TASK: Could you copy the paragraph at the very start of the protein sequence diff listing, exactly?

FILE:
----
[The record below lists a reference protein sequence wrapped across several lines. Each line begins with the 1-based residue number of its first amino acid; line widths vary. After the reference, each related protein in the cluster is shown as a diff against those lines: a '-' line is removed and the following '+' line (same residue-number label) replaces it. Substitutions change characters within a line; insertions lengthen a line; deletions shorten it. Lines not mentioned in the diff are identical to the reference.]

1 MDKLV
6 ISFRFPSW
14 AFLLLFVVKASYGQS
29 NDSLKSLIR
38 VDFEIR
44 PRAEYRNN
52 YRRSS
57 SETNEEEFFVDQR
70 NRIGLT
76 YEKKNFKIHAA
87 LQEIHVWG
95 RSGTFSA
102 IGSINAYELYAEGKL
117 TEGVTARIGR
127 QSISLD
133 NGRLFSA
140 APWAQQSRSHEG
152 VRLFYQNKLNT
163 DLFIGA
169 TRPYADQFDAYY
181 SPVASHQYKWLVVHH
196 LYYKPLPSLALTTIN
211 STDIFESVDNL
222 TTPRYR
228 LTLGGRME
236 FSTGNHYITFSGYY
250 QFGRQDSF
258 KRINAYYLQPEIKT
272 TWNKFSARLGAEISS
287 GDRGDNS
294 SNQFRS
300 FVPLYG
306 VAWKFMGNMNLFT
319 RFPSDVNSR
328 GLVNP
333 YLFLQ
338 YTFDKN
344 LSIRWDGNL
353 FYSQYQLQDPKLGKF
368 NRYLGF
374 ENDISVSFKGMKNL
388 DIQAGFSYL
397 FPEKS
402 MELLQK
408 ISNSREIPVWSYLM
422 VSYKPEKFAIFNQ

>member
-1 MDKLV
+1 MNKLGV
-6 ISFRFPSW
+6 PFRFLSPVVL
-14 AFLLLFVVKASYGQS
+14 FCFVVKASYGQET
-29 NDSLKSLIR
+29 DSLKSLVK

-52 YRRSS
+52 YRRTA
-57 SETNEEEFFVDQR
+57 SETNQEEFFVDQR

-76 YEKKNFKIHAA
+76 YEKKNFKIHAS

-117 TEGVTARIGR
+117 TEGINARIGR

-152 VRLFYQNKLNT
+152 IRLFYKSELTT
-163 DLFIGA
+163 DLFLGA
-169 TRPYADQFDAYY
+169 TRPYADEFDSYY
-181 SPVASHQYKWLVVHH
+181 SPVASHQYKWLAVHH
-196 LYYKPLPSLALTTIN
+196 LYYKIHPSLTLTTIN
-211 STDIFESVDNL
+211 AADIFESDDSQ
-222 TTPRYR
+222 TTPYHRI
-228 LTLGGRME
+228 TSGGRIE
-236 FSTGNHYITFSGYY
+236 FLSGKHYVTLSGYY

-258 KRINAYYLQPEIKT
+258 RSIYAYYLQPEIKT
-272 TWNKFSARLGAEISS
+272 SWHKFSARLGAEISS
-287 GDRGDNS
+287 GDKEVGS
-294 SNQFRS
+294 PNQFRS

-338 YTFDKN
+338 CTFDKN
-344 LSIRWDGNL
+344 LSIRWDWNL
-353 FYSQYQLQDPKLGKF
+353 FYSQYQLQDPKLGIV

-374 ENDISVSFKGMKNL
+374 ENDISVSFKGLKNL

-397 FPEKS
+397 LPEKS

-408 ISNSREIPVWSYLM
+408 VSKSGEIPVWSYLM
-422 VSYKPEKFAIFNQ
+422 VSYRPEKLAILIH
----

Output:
[The record below lists a reference protein sequence wrapped across several lines. Each line begins with the 1-based residue number of its first amino acid; line widths vary. After the reference, each related protein in the cluster is shown as a diff against those lines: a '-' line is removed and the following '+' line (same residue-number label) replaces it. Substitutions change characters within a line; insertions lengthen a line; deletions shorten it. Lines not mentioned in the diff are identical to the reference.]